During the latest International Monetary Fund-World Bank spring meetings, US Treasury Secretary Steven Mnuchin asserted that the IMF ‘currently has ample resources’ and thus ‘we do not see a need for a quota increase at this time’. He added, given that the ‘new arrangements to borrow’ and bilateral borrowing arrangements are set to expire in the next few years, the US would look to extend a portion of these resources so the IMF can deliver on its mission.

The glass is less than half full. The Treasury’s welcome stance on sustaining overall IMF resources merits support. But its position on quotas will set back multilateralism, promote regionalism and hurt US interests – it should be reversed.

The Treasury deserves praise for underscoring the IMF’s need to maintain large resource levels. Future resource levels are in jeopardy because end-2015 legislation specified that the US must withdraw from the NAB by 2022 unless Congress decides otherwise and because many bilateral lenders regard their loans, expiring in 2020, as temporary. US withdrawal from the NAB could lead to their unravelling.

The Fund should have a large backstop for emergency systemic situations and when quota resources run low. Some separation of ordinary (quotas) and emergency (NAB) resources makes sense. Absent the NAB, the IMF would rely on massive bilateral loans, creating conditions for opaque deal-making.

In focusing on overall resources, the Treasury is expressing openness to work with Congress and the international community to extend the NAB. Behind the scenes reports suggest the Treasury proposed doubling the NAB.

The Treasury errs, however, in opposing a quota increase. The Fund is a ‘quota-based’ institution. Quotas are its first line of defence. Currently, the IMF estimates its loanable quota resources are around $260bn.

The Treasury argues current quota resources are ample, but that future overall resources must be adequate for the IMF to achieve its mission. There is a time inconsistency. Insofar as quota increases entail a multiyear effort for negotiation and legislative approval, the Treasury should not just assess the current ampleness of quotas, but also the future – just as it argues for overall resources.

Even accepting $260bn as ample for the time being, loanable quota resources could be depleted. Last year, the Fund reached a $57bn programme with Argentina, around 13 times Argentina’s quota. What if two countries in the news – Turkey and Venezuela – needed large amounts of exceptional finance? Ten times their quotas would be around $115bn. Reports suggest Pakistan may soon fall again into the IMF’s arms. Plus, one should never underestimate the potential for broader stresses.

IMF quotas determine voting power. Given current US-China relations, Washington is probably supporting the NAB, rather than quotas, partly because it does not want to give Beijing more voting power. The administration has legitimate complaints about Chinese industrial policies, massive subsidisation and the like. But China’s IMF voting power is around 6%, while its global economic weight is around 16%. China obviously deserves some increase.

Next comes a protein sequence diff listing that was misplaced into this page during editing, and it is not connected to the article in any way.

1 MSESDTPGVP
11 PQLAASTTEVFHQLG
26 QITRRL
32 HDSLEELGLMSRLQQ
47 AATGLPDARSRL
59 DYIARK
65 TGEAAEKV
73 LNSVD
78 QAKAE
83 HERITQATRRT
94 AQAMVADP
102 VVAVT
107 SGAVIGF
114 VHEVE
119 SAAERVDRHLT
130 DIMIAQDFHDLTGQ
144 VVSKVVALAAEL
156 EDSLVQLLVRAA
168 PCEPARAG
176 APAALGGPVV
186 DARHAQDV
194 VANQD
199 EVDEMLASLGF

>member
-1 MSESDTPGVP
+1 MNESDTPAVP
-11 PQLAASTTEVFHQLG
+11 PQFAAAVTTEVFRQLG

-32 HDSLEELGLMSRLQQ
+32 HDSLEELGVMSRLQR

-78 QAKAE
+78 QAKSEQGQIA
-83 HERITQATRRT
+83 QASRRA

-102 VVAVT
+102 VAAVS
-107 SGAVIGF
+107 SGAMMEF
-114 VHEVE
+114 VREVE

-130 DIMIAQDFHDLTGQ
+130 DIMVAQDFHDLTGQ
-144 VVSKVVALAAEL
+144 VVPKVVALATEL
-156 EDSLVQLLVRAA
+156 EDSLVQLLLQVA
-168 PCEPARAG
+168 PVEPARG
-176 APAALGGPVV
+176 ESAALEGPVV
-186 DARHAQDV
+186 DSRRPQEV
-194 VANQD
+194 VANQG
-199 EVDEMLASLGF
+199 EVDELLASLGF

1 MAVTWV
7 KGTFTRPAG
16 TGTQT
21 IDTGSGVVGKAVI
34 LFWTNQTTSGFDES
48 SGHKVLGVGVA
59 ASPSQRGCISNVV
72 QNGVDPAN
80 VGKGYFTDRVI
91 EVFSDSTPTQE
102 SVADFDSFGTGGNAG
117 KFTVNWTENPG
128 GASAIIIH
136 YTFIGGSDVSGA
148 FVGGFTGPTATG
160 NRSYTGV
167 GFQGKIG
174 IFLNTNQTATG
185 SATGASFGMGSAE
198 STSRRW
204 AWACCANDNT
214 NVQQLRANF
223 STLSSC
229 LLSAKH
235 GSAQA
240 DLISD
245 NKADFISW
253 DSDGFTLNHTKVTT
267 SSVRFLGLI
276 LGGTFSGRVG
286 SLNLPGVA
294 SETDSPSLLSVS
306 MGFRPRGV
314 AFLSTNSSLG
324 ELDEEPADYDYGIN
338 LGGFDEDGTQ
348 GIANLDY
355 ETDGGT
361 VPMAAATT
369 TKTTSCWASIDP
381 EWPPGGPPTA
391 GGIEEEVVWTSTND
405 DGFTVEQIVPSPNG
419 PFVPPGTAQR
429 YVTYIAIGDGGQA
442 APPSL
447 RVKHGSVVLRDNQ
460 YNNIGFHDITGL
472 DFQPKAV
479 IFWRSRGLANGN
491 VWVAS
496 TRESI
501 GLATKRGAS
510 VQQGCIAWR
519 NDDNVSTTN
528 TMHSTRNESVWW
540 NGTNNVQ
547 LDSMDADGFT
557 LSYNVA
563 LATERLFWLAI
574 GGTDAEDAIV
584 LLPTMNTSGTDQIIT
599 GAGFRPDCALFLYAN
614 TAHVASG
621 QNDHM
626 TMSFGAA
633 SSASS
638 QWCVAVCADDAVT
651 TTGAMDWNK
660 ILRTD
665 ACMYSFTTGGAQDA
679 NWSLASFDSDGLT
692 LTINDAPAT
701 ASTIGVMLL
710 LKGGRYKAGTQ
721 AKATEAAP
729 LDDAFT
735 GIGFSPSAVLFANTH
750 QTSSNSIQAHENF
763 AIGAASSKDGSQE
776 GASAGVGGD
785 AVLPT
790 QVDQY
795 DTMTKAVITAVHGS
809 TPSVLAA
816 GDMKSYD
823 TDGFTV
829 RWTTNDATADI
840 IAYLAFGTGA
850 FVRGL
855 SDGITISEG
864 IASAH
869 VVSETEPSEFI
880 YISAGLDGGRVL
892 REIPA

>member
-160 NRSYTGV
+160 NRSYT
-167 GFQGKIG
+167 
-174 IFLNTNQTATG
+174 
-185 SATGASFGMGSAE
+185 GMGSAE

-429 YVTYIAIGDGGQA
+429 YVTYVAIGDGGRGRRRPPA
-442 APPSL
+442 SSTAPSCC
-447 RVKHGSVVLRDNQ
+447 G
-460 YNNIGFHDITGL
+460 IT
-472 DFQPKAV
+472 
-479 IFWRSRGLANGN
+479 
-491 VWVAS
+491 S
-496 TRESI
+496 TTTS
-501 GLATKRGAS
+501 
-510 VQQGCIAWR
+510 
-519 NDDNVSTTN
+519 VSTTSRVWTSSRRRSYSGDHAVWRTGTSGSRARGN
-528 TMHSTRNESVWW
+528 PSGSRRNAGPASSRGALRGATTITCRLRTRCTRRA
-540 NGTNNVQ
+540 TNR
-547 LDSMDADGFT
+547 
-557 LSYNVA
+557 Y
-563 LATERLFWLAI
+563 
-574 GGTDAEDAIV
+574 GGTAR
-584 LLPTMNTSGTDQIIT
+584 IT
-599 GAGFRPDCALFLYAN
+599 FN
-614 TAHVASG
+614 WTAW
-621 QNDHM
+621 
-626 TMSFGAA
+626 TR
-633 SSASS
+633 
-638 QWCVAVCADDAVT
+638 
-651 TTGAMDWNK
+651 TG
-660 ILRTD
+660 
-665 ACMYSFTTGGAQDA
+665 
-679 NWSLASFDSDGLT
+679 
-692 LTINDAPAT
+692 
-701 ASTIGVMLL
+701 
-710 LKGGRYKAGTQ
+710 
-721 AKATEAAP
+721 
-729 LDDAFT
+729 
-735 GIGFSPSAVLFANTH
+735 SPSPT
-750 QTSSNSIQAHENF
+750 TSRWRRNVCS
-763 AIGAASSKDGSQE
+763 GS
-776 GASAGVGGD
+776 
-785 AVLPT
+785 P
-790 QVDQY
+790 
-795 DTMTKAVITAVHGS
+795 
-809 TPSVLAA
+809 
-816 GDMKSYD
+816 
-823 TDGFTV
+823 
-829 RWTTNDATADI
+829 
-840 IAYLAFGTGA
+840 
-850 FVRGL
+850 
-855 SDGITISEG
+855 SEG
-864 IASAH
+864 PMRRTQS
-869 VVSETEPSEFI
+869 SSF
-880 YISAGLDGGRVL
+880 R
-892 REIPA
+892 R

Opposing such an increase is short-sighted on three accounts. First, the Peoples Bank of China, China’s IMF representative, is a proponent of economic reforms of exactly the sort the US should support. If there is one institution in China that backs putting hard budget constraints on state-owned enterprises, boosting the private sector, strengthening China’s financial system to lessen shadow banking and systemic risks, and curbing unsustainable lending, it is the PBOC. Past IMF advice has helped the PBOC promote reform. Not boosting China’s voting power complicates PBOC advocacy for such improvements. Second, by not helping reformers and moving China up in the Fund – an institution that reflects American values and in which the US is the largest shareholder – Beijing’s incentive to a greater extent is to drift away from multilateralism and the IMF, and pursue regional solutions, such as the Belt and Road and Asian Infrastructure Investment Bank. Third, the US could seek to leverage support for higher Chinese voting power for Chinese reforms such as debt transparency and sustainability, especially on Belt and Road lending.

The Treasury would rightly be concerned that action on quotas could unleash a huge IMF donnybrook. China should move up somewhat into the No.2 position. A few other emerging markets, especially in Asia, can make legitimate arguments for a boost. But many others too would stake a claim. Meanwhile, European countries, often clearly overrepresented, may want to preserve their voting power at the expense of the US, even though the case for doing so is weak.

Notwithstanding these travails, the Treasury should reverse its opposition to a quota increase – even if a modest one – while moving forward with its approach to the NAB and overall resources. Blocking a quota increase will only set back multilateralism, promote further regionalism, and damage US interests.

Mark Sobel is US Chairman of OMFIF.